By Lori Fredrich Senior Writer & Dining Editor Published Jun 08, 2020 at 4:30 PM Photography: Lori Fredrich

After bars and restaurants reopened last Friday afternoon (June 5), packed patios were a common sight throughout the city. We definitely noticed, and maybe you did too.

And maybe you found yourself wondering (as we did): Is that really OK?  Turns out it’s not.

In everyone’s defense, confusion has been a hallmark throughout the COVID-19 pandemic as bars and restaurants struggle to interpret and enact guidelines presented to them by the city.

But we felt strongly that clarity on the 25% capacity rule – and whether it applies to patios – was important. After all, knowing what’s allowed (and what is considered to be safer) at this time is an important factor in the decisions diners and bar-goers make about patronizing local bars and restaurants.

So, we reached out to the City of Milwaukee Health Department for clarification.

According to clear information sent to us by marketing and communications officer Shawn Benjamin, the 25% capacity criteria applies to all restaurants and bars who are expected to follow the following guidelines, which are explicated in the City of Milwaukee Phase III Order and the order’s accompanying press release.

Clarified guidelines

1. Physical distancing and protective measures must be in place.

The following Physical Distancing and Protective Measure Requirements are required for all individuals on the premises (staff and patrons):

  • Maintain 6 feet distance between people/patrons
  • Promote and conduct hand hygiene with soap and water for at least 20 seconds as frequently as possible or using hand sanitizer
  • Promote covering of coughs or sneezes (into the sleeve or elbow or tissue not hands)
  • Regularly cleaning high-touch surfaces and sharing cleaning protocols with staff and patrons; Promote non-contact forms of greetings- no handshakes or hugs
  • Strongly recommend the use of a mask or cloth face covering. Businesses are allowed to require this as a policy to provide service. We recommend provision of single use masks/mouth coverings for staff and patrons.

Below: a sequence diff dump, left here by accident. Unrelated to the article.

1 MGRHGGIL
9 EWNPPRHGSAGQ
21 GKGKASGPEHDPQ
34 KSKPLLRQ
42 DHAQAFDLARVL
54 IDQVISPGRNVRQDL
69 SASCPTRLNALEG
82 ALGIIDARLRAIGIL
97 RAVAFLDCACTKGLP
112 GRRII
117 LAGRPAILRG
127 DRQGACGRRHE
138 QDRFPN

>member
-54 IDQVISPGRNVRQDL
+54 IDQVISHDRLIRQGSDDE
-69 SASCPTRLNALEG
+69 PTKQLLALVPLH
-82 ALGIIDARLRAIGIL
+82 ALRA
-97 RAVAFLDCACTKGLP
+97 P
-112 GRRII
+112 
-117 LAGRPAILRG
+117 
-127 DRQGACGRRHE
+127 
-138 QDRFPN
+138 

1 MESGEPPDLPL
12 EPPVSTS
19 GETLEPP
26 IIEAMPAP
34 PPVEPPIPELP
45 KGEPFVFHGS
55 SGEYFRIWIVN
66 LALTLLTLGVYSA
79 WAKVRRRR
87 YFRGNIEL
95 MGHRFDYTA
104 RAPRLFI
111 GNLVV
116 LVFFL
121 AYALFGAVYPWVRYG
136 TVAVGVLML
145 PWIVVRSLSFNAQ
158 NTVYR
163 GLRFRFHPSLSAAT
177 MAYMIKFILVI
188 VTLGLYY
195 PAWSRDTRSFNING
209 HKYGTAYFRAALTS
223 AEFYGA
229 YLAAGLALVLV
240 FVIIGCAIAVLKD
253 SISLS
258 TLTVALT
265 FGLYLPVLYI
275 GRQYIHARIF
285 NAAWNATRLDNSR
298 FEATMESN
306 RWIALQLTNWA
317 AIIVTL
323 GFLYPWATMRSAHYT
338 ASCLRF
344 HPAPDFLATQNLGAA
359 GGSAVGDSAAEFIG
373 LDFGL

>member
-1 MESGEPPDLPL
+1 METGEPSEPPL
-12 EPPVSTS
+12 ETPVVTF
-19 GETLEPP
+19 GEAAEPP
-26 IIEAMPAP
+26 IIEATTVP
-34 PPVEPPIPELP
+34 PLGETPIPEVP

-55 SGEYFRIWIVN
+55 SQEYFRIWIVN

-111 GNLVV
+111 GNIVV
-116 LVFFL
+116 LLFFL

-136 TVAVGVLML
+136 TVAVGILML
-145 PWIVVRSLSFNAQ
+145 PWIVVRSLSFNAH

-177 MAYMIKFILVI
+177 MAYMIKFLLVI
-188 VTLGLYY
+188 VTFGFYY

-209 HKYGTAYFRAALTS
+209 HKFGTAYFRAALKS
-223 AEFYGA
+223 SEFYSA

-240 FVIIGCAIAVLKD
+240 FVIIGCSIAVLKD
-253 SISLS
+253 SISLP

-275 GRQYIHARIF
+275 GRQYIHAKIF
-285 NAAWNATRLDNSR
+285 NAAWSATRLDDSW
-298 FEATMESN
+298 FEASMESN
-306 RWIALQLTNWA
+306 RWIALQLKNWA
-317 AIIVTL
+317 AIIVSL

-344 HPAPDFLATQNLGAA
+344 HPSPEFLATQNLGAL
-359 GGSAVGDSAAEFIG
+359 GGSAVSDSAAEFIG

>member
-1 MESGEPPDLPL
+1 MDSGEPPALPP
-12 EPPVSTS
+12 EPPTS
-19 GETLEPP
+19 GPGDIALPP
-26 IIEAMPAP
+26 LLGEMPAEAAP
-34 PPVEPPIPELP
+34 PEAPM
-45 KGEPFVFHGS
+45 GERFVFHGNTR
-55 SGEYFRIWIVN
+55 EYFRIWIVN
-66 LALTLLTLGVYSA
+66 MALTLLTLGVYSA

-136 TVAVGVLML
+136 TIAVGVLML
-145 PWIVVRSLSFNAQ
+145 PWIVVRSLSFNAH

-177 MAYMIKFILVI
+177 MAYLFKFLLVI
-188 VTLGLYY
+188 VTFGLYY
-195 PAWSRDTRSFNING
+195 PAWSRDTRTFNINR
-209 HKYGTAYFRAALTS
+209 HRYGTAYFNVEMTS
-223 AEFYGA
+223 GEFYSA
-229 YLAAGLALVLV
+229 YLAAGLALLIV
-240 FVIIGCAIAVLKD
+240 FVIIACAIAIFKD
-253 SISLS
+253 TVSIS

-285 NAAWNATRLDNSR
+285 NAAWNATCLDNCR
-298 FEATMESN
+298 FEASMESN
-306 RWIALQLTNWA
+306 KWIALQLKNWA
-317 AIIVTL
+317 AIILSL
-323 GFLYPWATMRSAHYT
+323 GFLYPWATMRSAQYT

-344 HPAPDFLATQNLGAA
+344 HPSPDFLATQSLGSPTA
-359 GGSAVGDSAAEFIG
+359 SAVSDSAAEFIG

2. Both bars and restaurants are restricted to an indoor capacity of 25% (specific language is below).

  • Restaurants can open to on site dining at a 25% of the occupancy limit.
  • Bars may open to onsite consumption at 25% of the occupancy limit

3. Outdoor spaces (including patios) are also limited to 25% capacity as outlined below.

Under the order, gathering sizes of 250 people or less [such as that in restaurants or bars] must meet the lesser of the two criteria outlined provided by the CDC below:

  • 25% of the total occupancy of the location established by the City of Milwaukee
  • One person for every 30 square feet of floor space open to the public

This large group gathering applies to establishments that have the space, safety protocol and best practices in place to meet these guidelines for physical distancing [see guidelines above]. If an establishment has an outdoor patio/outdoor space it would need to comply with the above criteria.

City webinars seek to provide clarity to guidelines

The City of Milwaukee will be holding a series of webinars for bars and restaurants beginning tomorrow to clarify plans under the Phase 3 Order. Registration is required.

According to the sign-up page, attendees will hear from Mayor Tom Barrett and City officials about the next phase in the Moving Milwaukee Forward Safely Plan.

  • Bar and restaurant owners and managers will learn more about:
  • What the city moving to Phase 3 means for them
  • How to safely return to indoor service
  • Keeping staff and customers safe, and
  • The city's expectations for inspections and enforcement.
  • The new Active Streets for Business outdoor dining initiative will also be covered
Lori Fredrich Senior Writer & Dining Editor

Lori is an avid cook whose accrual of condiments and spices is rivaled only by her cookbook collection. Her passion for the culinary industry was birthed while balancing A&W root beer mugs as a teenage carhop, fed by insatiable curiosity and fueled by the people whose stories entwine with each and every dish. She’s had the privilege of chronicling these tales via numerous media, including OnMilwaukee and in her book “Milwaukee Food.” Her work has garnered journalism awards from entities including the Milwaukee Press Club. 

When she’s not eating, photographing food, writing or recording the FoodCrush podcast, you’ll find Lori seeking out adventures with her husband Paul, traveling, cooking, reading, learning, snuggling with her cats and looking for ways to make a difference.